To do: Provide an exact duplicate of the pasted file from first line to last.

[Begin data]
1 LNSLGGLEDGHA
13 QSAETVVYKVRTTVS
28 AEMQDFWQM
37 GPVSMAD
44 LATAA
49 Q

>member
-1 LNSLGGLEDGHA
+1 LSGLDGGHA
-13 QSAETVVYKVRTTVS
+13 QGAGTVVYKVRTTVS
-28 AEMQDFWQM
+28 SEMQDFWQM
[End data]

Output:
1 LNSLGGLEDGHA
13 QSAETVVYKVRTTVS
28 AEMQDFWQM
37 GPVSMAD
44 LATAA
49 Q

>member
-1 LNSLGGLEDGHA
+1 LSGLDGGHA
-13 QSAETVVYKVRTTVS
+13 QGAGTVVYKVRTTVS
-28 AEMQDFWQM
+28 SEMQDFWQM